- "I was so warm last night that I even woke up from it at 5am, what were the temperature and humidity then?"
- Record highs are not going to be at night, so if you want to find that, we can skip a lot of data there. Now, temperatures don't change every millisecond so it's not a lot of data even if you would have to start decompressing 50 years back, but in general, this kind of optimization is only possible if you have random access. (A better example here might be if you have petabytes of LHC data compressed this way and want to find something in it.)
Random access is not the common case but not a bad feature to have, either. The comment kind of acknowledges this by mentioning batches, but starts by dismissing the problem
The commenter you're responding to isn't saying that it's literally impossible to retrieve a single point without doing a full scan of the data, but rather that it's not the top priority of these data structures to support queries for individual points.
The GP comment even says:
> Time series queries consists mainly of "get me all the data points of a time series reported between timestamps A and B"
which seems exactly like what you mentioned with "$now-$period".
These kinds of data structures, often found in OLAP databases, assume that point queries will be less common, and they accept a bit higher latencies for those queries. But those latencies are still fairly small.
> "What was the hottest day in the past <variable time period>" will require you to start decompressing at $now-$period.
Your example relies on a query to retrieve all data points between timestamp A (X days from now) and B (now).
> - "I was so warm last night that I even woke up from it at 5am, what were the temperature and humidity then?"
What's your definition of then?
In time series, it's typically a statistic calculated from all data points within a time window. It might be max, it might be a percentile, it might be a summary statistics of some kind.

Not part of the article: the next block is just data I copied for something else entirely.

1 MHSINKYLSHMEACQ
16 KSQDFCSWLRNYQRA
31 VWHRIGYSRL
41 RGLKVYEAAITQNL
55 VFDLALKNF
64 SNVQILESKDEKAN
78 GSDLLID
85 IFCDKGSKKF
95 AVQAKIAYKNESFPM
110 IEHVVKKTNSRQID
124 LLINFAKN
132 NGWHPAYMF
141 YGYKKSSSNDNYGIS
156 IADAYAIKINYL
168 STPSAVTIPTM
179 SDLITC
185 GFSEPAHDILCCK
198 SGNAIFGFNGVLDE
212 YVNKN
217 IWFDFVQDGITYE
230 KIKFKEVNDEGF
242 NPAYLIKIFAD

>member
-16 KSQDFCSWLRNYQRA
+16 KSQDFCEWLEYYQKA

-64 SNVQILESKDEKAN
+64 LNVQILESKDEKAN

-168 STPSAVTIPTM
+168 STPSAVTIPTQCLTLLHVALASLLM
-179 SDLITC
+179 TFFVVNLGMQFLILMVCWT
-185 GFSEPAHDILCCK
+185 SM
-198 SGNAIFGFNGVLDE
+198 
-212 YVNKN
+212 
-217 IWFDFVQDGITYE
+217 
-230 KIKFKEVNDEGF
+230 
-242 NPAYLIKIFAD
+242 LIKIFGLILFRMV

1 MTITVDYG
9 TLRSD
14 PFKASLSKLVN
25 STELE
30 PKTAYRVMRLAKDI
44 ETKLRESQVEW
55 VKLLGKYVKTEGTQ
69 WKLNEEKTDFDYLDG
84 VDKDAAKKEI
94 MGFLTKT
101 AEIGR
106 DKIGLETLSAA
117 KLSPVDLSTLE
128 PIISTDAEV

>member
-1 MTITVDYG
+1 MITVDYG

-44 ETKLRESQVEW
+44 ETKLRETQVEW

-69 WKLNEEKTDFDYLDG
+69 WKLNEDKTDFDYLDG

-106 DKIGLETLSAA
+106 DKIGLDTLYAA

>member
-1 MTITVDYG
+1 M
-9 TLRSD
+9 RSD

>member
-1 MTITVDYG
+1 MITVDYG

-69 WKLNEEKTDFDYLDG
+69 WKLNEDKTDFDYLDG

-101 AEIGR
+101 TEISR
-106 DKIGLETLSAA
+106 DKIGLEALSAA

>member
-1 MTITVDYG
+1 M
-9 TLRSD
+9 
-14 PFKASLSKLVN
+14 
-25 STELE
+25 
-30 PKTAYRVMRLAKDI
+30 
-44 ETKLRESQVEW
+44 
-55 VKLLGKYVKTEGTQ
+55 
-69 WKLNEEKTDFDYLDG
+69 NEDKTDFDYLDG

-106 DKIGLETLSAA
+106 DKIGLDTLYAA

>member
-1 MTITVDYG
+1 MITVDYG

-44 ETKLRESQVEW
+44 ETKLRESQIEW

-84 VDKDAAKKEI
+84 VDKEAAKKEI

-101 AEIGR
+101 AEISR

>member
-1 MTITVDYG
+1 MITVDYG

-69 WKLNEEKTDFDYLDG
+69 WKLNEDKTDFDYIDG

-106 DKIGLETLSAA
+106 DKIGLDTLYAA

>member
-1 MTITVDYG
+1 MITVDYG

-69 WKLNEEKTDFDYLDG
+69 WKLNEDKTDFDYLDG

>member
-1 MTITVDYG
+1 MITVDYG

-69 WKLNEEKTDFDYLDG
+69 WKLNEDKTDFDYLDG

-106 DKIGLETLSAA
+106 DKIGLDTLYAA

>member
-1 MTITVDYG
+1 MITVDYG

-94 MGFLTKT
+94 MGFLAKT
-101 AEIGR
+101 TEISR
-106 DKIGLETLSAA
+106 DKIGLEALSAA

> delta encoding of timestamps, and then letting a good standard compression algorithm such as zstd or deflate take care of the rest
This can cut both ways. If the integer data is irregularly distributed, you may increase entropy and give the compressor a harder time than it would have just looking for slightly longer common substrings
I've lost count of the number of compression experiments where some fancier encoding that greatly reduced redundancy in the uncompressed representation also happened to worsen (or at least have no effect on) the compressed output size. Would even be tempted to say it more often than not makes things worse
I tried this with real data (Satellite and Columbus module telemetry). At least for the timestamps, it is always a big win, because values are typically being sampled at a precisely or at least somewhat regular frequency.
For sample values, it is not as clear cut. The best way I found is to just try both approaches and use the one that results in better compression, if you can afford it. But for values I usually don't bother.
> Key to optimizing it was having a database that supported different compression strategies based on the data.
I keep wondering why automatic detection of a compression strategy is hardly ever used. Different algorithms are just better at different things.